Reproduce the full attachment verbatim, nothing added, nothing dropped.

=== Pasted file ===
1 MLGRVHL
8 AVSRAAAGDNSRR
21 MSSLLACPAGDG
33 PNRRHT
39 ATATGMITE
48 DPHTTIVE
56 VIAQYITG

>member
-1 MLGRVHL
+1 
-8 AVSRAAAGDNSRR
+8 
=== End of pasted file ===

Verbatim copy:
1 MLGRVHL
8 AVSRAAAGDNSRR
21 MSSLLACPAGDG
33 PNRRHT
39 ATATGMITE
48 DPHTTIVE
56 VIAQYITG

>member
-1 MLGRVHL
+1 
-8 AVSRAAAGDNSRR
+8 